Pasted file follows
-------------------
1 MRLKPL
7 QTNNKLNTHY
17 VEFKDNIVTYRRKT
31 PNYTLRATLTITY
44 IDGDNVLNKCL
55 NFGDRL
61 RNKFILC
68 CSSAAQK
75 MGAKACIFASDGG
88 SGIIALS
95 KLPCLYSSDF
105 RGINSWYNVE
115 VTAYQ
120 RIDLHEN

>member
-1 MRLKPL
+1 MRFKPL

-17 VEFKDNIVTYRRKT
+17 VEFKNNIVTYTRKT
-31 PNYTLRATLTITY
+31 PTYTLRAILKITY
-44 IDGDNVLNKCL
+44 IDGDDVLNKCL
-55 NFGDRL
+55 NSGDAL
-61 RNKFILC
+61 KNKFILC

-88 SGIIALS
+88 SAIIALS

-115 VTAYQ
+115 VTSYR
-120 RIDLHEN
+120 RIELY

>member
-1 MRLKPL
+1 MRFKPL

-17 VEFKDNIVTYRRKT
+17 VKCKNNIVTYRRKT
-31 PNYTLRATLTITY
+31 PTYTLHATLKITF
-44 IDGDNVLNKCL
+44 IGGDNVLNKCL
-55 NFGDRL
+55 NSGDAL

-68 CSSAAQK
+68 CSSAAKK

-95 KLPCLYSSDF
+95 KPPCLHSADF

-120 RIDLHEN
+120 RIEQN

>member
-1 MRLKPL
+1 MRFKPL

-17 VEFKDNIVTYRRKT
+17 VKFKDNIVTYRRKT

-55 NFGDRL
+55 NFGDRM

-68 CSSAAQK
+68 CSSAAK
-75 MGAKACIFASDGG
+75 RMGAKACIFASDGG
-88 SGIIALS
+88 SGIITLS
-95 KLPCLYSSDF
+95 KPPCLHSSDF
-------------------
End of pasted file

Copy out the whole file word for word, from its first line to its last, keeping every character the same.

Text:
1 MRLKPL
7 QTNNKLNTHY
17 VEFKDNIVTYRRKT
31 PNYTLRATLTITY
44 IDGDNVLNKCL
55 NFGDRL
61 RNKFILC
68 CSSAAQK
75 MGAKACIFASDGG
88 SGIIALS
95 KLPCLYSSDF
105 RGINSWYNVE
115 VTAYQ
120 RIDLHEN

>member
-1 MRLKPL
+1 MRFKPL

-17 VEFKDNIVTYRRKT
+17 VEFKNNIVTYTRKT
-31 PNYTLRATLTITY
+31 PTYTLRAILKITY
-44 IDGDNVLNKCL
+44 IDGDDVLNKCL
-55 NFGDRL
+55 NSGDAL
-61 RNKFILC
+61 KNKFILC

-88 SGIIALS
+88 SAIIALS

-115 VTAYQ
+115 VTSYR
-120 RIDLHEN
+120 RIELY

>member
-1 MRLKPL
+1 MRFKPL

-17 VEFKDNIVTYRRKT
+17 VKCKNNIVTYRRKT
-31 PNYTLRATLTITY
+31 PTYTLHATLKITF
-44 IDGDNVLNKCL
+44 IGGDNVLNKCL
-55 NFGDRL
+55 NSGDAL

-68 CSSAAQK
+68 CSSAAKK

-95 KLPCLYSSDF
+95 KPPCLHSADF

-120 RIDLHEN
+120 RIEQN

>member
-1 MRLKPL
+1 MRFKPL

-17 VEFKDNIVTYRRKT
+17 VKFKDNIVTYRRKT

-55 NFGDRL
+55 NFGDRM

-68 CSSAAQK
+68 CSSAAK
-75 MGAKACIFASDGG
+75 RMGAKACIFASDGG
-88 SGIIALS
+88 SGIITLS
-95 KLPCLYSSDF
+95 KPPCLHSSDF